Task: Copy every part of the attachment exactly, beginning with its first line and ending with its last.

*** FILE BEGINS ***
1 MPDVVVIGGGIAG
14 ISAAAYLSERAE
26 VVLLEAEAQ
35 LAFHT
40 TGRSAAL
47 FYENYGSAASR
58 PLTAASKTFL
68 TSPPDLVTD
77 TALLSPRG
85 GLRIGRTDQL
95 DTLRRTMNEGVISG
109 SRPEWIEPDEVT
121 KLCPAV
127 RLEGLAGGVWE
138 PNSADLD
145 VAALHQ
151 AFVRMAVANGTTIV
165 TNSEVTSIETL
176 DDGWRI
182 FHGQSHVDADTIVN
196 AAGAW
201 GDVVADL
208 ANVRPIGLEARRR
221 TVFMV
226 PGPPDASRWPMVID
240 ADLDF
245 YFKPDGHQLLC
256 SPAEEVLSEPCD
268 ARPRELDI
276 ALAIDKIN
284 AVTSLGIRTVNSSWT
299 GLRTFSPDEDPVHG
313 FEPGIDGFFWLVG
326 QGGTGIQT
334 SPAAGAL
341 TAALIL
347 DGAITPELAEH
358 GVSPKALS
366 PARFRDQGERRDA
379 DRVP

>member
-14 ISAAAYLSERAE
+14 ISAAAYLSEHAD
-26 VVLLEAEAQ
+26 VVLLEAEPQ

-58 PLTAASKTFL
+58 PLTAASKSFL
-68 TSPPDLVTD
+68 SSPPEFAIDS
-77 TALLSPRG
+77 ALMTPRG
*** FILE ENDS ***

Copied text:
1 MPDVVVIGGGIAG
14 ISAAAYLSERAE
26 VVLLEAEAQ
35 LAFHT
40 TGRSAAL
47 FYENYGSAASR
58 PLTAASKTFL
68 TSPPDLVTD
77 TALLSPRG
85 GLRIGRTDQL
95 DTLRRTMNEGVISG
109 SRPEWIEPDEVT
121 KLCPAV
127 RLEGLAGGVWE
138 PNSADLD
145 VAALHQ
151 AFVRMAVANGTTIV
165 TNSEVTSIETL
176 DDGWRI
182 FHGQSHVDADTIVN
196 AAGAW
201 GDVVADL
208 ANVRPIGLEARRR
221 TVFMV
226 PGPPDASRWPMVID
240 ADLDF
245 YFKPDGHQLLC
256 SPAEEVLSEPCD
268 ARPRELDI
276 ALAIDKIN
284 AVTSLGIRTVNSSWT
299 GLRTFSPDEDPVHG
313 FEPGIDGFFWLVG
326 QGGTGIQT
334 SPAAGAL
341 TAALIL
347 DGAITPELAEH
358 GVSPKALS
366 PARFRDQGERRDA
379 DRVP

>member
-14 ISAAAYLSERAE
+14 ISAAAYLSEHAD
-26 VVLLEAEAQ
+26 VVLLEAEPQ

-58 PLTAASKTFL
+58 PLTAASKSFL
-68 TSPPDLVTD
+68 SSPPEFAIDS
-77 TALLSPRG
+77 ALMTPRG